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The Daily Wildcat

The Daily Wildcat

 

    Local park brings fantasy alive

    Sisters Nadali Greenwood, 2, and Kadee Greenwood, 3, stop with their mother Kristi Greenwood during the Valley of the Moon tour to take a look at the mystical creations that decorate much of the park. During their tour of the Tucson fantasy park, visitors can expect to see fairies, live music and costumed oddities.
    Sisters Nadali Greenwood, 2, and Kadee Greenwood, 3, stop with their mother Kristi Greenwood during the Valley of the Moon tour to take a look at the mystical creations that decorate much of the park. During their tour of the Tucson fantasy park, visitors can expect to see fairies, live music and costumed oddities.

    Near the northernmost end of East Tucson Boulevard, as the lanes get narrower and narrower and the traffic lights hang from what resembles antique decayed strings, there is a foreboding Dead End sign that may have you wondering whether or not you took the right road.

    Here lies the hidden expanse of the Valley of the Moon, one of Tucson’s most strange and magical secrets.

    Based on the principles of pacifist George Phar Legler (1884-1966), who believed that children are the future and should be raised to believe in peace and happiness, this historic fantasy park is a must-see for anyone who wishes to visit one of Tucson’s hidden treasures.

    Legler, a postal worker by day, was a fan of such classics as “”Alice in Wonderland,”” “”The Raven”” and “”Treasure Island,”” which is why so many of the areas around the park are inspired by these works.

    The park has its own legends, one of which is that if children ring the gong that hangs from a tree in the center of the park, the fairies that live in the area will appear. It is said that only children 7 and under can see the fairies, especially when they visit the fairy hangout, the Enchanted Garden, where tiny houses and a Town Hall are built from rocks and seashells next to a the waterfall fountain.

    Along with the Enchanted Garden, signs with pictures and words spelled out in seashells explain the different areas of the Moon, such as the Bottomless Pit, the Storytelling Tree and the Wizard’s Tower. The tower is a performance stage that is used by artists like the Black Man Clay Show, a local reggae and funk jazz band that will be performing at the Moon March 3 at 6 p.m.

    “”How come there’s pennies stuck?”” Cedar Young, 3, asked of the bench with pennies cemented in it. She was one of many Moon patrons who followed the dirt paths and observed jeweled walls, cactuses, bells hanging from trees and gnomes peeking out from behind bushes. These are among the many simple and unusual gestures that the Moon uses to incite questions of the imagination.

    As the tour ends, leaving children mystified, visitors leave Valley of the Moon by saying “”A-ZE-O”” which is a word Legler made up that means “”health to all.””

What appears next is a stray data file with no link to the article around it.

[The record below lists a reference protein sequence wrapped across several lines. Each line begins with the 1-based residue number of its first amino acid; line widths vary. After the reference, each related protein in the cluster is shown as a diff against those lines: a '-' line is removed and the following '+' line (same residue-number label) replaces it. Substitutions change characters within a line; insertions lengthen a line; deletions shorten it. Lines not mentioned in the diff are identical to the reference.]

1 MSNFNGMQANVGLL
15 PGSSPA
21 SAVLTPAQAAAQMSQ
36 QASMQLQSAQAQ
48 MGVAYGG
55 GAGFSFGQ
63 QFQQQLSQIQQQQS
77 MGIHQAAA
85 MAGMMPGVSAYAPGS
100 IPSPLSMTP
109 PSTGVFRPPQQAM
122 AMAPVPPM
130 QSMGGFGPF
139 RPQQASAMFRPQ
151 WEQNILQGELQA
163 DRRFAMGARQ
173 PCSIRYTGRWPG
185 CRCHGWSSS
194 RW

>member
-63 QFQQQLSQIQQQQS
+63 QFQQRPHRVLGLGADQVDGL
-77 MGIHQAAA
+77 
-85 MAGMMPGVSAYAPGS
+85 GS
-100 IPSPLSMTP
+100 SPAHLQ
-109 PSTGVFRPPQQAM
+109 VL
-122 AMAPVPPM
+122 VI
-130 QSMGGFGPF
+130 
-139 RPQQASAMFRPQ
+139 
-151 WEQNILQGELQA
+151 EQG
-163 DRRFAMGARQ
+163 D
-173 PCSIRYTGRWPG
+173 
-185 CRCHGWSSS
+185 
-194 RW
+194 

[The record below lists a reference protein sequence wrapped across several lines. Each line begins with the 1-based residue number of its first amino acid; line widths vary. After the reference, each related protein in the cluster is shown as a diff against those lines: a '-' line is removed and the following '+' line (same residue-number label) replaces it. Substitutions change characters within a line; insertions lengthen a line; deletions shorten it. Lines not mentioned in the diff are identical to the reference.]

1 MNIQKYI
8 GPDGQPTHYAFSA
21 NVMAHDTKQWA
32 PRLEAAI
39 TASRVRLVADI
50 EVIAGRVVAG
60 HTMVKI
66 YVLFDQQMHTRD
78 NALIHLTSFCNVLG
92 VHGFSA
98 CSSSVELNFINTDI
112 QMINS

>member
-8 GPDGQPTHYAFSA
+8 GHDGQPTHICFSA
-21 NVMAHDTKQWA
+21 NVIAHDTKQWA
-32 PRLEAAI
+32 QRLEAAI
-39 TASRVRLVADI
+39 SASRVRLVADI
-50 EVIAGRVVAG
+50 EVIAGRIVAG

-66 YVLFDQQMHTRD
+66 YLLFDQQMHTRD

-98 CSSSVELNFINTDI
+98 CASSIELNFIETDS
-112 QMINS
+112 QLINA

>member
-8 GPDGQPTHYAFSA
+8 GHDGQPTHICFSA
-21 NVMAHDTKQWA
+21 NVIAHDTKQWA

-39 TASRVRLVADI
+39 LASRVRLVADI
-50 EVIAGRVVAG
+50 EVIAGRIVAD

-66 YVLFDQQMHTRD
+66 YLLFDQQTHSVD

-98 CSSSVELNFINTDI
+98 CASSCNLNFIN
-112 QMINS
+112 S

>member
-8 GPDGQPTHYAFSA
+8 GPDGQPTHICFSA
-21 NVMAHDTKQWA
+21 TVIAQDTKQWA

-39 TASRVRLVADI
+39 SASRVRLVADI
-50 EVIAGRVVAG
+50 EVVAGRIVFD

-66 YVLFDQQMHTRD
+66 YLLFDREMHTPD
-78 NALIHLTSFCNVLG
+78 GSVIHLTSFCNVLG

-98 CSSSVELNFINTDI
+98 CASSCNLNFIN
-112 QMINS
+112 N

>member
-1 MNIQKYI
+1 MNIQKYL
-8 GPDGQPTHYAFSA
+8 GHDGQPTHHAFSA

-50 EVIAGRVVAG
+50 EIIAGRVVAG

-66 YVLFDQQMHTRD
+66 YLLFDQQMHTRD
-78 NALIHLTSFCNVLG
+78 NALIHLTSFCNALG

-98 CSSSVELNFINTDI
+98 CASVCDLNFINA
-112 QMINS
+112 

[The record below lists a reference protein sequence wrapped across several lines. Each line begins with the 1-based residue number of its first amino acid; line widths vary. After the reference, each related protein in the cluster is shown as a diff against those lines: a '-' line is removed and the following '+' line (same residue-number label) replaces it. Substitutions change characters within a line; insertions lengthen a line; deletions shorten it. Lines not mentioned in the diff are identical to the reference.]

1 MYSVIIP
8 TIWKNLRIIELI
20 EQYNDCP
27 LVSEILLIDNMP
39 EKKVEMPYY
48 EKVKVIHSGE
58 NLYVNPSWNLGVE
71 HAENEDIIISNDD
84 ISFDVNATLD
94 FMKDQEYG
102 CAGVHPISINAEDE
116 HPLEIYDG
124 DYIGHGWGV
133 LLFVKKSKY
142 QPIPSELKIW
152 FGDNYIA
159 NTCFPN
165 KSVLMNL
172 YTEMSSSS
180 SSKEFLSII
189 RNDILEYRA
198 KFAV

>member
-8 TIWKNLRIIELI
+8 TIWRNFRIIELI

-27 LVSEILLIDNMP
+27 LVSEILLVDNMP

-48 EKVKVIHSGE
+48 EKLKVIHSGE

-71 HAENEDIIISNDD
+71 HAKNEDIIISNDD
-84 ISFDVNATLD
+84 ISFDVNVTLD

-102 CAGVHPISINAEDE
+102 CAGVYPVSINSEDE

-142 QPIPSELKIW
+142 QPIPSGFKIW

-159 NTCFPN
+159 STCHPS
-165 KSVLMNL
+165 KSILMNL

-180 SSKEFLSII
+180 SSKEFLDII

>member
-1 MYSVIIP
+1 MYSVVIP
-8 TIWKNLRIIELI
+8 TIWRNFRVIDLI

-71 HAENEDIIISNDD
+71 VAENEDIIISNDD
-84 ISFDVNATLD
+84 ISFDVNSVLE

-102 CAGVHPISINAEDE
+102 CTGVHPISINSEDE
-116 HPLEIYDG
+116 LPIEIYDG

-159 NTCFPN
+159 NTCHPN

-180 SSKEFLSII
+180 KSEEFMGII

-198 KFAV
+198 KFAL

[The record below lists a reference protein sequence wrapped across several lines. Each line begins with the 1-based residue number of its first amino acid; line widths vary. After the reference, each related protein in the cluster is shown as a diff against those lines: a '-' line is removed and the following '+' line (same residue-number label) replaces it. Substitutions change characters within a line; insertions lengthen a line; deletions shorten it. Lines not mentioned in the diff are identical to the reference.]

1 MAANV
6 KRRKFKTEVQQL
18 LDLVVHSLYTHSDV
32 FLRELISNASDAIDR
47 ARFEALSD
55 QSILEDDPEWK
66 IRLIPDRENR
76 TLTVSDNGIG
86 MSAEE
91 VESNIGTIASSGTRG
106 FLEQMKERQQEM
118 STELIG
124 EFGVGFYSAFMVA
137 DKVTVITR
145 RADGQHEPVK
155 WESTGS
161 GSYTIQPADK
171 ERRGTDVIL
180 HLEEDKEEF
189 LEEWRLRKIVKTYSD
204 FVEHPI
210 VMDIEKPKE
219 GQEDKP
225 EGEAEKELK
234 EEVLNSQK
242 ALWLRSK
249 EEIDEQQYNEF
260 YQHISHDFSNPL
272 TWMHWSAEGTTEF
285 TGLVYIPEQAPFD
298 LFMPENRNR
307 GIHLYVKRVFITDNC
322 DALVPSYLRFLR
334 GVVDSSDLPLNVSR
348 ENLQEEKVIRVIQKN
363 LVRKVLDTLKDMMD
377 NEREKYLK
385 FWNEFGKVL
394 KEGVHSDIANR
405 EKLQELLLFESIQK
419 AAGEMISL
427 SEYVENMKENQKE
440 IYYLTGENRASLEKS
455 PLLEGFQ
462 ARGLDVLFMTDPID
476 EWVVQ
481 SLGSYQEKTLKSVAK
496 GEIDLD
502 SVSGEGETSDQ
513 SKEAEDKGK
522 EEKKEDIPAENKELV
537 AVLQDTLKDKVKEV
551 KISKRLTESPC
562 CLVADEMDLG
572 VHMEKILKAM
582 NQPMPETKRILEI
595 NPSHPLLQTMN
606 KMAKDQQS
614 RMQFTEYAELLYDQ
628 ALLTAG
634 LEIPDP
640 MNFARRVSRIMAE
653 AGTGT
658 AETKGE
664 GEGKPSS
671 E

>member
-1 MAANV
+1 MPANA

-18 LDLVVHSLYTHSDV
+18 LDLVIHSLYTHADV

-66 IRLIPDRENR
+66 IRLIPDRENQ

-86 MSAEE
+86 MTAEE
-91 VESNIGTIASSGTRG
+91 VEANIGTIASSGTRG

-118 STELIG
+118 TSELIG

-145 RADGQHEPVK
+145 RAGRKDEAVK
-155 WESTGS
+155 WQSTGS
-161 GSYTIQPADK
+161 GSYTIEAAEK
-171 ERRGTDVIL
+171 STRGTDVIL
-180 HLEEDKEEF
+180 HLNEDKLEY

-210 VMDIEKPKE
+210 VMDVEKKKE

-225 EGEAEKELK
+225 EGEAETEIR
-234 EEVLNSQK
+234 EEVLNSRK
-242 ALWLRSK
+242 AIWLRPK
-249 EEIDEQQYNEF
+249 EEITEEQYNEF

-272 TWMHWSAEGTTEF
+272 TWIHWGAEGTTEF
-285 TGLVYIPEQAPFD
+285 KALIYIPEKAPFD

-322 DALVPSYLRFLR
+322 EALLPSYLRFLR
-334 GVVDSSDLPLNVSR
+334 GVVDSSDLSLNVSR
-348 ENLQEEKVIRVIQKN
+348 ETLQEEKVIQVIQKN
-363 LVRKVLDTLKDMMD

Valley of the Moon has only been open for seasonal shows, such as those performed on Halloween, but starting this year, the park is offering free weekly tours (approximately a half-hour) every Saturday from 4 to 5 p.m. Because these tours are free, donations are the only means of income and are greatly appreciated to “”keep the Moon alive.””

    In the tour waiting area, brick benches are intricately painted with hopeful words like “”kindness.”” A.J. Moyes, 12, a volunteer who is a student at Utterback Middle School, entertains people by playing his violin as they wait for the next tour to begin.

    Valley of the Moon is run completely by volunteers and has been since 1983, when Legler died and the Moon became a historic site.

    Anyone who wishes to volunteer can do so, and volunteer opportunities are available in a wide variety of mediums including drama, singing, costume design, set design, gardening, carpentry, cement work, construction, concessions, photography and any other special talent.

    The board of directors meets on the first Saturday of every month. The time and locations vary, but they are listed on the Valley of the Moon Web site, www.tucsonvalleyofthemoon.org.

    Volunteers must abide by the rules of Valley of the Moon, which include showing kindness to all and respecting others, keeping your costume clean and not climbing on any of the structures.

    “”We’re going to make a MySpace for Valley of the Moon,”” said volunteer Jamie Wellman, 16, who is a student at Rincon High School. She volunteers with her friend Markleigh Swanson, 17, who also attends Rincon. The girls attend the board meetings and assist with Valley of the Moon activities that include the tours and helping keep the park clean.

    “”I’ve been volunteering here since I was 5,”” Swanson said. “”My dad got involved before I was born, and he got my mom involved. My mom sort of forced me to come here, but I loved it so I came back.””

    “”We all have very mundane jobs in the real world, and this is where we come for a touch of fantasy,”” said Randy Van Nostrand, the president of the board of directors for Valley of the Moon. By day he is the operations supervisor at La Frontera, a center for behavioral health, but when he is off duty he is recruiting volunteers for the Moon and coordinating projects to keep the Moon an enchanting place to be.

    “”This is the only place in Tucson where anybody can volunteer,”” he said. “”All ages and capabilities can volunteer. We’ve had fraternities and sororities from the U of A volunteer.””

    Valley of the Moon is a delightful ethereal realm that could inspire any man, woman or child to see things in an imaginative light and to always be kind to others, which leads to happiness. And isn’t that what everyone is searching for? A-ZE-O.

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